|Eugen Baumann (1846 - 1896)|
Eugen Baumann was born in Wurtemberg in 1846. He studied the sciences at Stuttgart Polytechnicum and then served as an apprentice apothecary working for his father. In 1870 he passed the pharmacists' examination at Tubingen. It was in Tubingen that he first met Felix Hoppe-Seyler who had a major influence on Baumann's career. It was as assistant to Hoppe-Seyler that Baumann obtained his doctor's degree at Tubingen in 1872 with a dissertation on vinyl compounds. He moved to Strassburg with Hoppe-Seyler in 1876 and took charge of the chemistry laboratory at DuBois Reymond's physiological institute in Berlin in 1877. In 1883 he moved to Freiburg where he stayed until his death.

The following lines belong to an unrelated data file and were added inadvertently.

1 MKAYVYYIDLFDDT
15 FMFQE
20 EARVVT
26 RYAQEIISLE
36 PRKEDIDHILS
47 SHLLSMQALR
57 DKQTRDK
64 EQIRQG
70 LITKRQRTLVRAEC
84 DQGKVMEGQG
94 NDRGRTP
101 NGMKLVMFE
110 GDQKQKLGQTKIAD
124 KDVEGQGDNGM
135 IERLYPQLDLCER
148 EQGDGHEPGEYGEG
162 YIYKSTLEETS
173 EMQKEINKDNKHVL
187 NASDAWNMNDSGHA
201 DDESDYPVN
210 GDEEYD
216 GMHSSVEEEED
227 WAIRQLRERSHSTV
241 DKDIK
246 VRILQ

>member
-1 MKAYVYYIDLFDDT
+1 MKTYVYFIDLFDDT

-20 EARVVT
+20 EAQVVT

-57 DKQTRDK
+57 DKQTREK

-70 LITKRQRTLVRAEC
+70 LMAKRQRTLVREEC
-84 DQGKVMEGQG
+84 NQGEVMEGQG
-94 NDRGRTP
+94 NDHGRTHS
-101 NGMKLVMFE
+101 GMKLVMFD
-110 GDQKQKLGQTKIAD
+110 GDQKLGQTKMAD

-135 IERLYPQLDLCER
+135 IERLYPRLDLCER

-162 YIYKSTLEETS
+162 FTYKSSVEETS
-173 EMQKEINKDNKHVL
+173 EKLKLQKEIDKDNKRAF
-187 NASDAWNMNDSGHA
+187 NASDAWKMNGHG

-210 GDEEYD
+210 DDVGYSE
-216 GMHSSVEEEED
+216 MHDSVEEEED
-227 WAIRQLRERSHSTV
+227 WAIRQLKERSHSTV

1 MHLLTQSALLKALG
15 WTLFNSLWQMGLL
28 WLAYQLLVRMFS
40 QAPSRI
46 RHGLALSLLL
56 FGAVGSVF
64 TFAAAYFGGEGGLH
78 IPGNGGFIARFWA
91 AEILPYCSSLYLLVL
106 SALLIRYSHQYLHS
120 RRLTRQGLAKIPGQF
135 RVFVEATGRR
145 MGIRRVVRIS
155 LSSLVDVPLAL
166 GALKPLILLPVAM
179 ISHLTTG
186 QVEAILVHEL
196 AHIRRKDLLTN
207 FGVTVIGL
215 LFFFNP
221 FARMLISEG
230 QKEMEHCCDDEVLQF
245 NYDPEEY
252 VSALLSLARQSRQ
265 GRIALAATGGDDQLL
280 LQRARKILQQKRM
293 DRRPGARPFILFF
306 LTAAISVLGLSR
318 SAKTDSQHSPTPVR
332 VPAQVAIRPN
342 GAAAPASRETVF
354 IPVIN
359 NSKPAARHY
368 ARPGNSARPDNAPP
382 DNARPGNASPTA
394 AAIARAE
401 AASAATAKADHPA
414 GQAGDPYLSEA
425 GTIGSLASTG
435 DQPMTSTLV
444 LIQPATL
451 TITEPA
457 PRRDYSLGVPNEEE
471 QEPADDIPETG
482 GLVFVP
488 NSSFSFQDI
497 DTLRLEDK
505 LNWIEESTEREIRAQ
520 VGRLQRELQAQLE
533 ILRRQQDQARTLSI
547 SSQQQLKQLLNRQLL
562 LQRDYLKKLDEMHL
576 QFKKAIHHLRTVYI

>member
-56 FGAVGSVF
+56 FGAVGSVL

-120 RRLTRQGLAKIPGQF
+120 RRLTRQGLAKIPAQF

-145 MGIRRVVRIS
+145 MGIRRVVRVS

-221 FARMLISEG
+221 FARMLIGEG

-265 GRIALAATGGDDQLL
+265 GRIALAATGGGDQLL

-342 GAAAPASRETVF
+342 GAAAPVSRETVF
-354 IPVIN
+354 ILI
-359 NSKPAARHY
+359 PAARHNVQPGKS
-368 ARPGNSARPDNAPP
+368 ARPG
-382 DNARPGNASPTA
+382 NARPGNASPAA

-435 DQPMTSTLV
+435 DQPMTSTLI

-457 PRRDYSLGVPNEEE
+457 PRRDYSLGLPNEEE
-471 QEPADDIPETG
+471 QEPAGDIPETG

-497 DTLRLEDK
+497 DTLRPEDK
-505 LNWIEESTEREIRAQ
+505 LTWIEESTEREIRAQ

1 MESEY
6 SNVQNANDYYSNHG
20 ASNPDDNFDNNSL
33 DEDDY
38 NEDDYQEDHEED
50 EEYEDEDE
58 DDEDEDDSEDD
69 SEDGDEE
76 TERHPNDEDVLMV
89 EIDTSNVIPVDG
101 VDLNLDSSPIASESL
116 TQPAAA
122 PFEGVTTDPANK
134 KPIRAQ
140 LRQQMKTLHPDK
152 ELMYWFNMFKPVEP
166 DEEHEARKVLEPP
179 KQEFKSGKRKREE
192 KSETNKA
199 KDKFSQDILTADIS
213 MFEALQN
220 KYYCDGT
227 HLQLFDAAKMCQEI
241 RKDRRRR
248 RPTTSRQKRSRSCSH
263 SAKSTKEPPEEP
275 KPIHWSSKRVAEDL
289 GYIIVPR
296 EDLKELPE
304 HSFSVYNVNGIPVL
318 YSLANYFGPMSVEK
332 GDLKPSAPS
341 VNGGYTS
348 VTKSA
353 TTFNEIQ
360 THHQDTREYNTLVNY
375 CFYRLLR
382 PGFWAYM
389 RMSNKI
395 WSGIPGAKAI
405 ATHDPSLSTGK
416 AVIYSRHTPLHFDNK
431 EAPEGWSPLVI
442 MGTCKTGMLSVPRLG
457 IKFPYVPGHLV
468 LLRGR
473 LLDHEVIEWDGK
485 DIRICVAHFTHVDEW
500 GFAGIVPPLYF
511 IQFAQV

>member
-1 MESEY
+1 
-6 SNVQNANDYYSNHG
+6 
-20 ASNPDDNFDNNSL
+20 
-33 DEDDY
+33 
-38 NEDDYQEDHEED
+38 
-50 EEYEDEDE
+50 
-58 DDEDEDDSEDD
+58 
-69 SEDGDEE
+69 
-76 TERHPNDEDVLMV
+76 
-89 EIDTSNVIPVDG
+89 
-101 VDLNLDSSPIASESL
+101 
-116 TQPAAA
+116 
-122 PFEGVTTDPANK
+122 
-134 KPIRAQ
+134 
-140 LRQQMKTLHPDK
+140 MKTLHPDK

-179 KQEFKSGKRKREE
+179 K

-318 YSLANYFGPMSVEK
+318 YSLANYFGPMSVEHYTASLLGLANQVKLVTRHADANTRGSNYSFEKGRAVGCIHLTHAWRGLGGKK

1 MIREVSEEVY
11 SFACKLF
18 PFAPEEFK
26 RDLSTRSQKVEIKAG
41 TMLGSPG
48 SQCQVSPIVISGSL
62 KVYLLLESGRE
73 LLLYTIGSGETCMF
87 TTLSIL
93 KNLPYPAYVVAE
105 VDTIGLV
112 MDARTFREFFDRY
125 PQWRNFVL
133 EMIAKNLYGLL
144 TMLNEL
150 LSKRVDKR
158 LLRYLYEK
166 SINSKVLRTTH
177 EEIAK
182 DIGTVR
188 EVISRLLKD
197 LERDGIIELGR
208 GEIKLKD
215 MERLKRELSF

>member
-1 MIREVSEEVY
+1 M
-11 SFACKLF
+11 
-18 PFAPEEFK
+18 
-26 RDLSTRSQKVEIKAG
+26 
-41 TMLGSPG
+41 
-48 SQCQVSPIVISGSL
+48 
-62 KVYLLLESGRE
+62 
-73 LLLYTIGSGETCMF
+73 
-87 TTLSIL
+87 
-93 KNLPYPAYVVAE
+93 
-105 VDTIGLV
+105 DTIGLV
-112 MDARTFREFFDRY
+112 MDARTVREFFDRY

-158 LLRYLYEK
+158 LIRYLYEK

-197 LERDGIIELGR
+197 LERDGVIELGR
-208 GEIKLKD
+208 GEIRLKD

Baumann's interest in the formation of sulfates in the body led to the finding that urinary ethereal sulfates were related to putrefactive decomposition occurring in the intestine. When intestinal putrefaction was suppressed with calomel or iodoform the sulfates in the urine were greatly diminished. In their studies on bromobenzene, where sulfates were major excretion products, Baumann and Preusse also described the formation of bromophenylmercapturic acid. Five years later Baumann reported the structure of mercapturic acids as consisting of acetyl derivatives of cysteine conjugates.
Ref: "Professor Eugen Baumann" L.B.Mendel, Science, 5: PP. 51-531897
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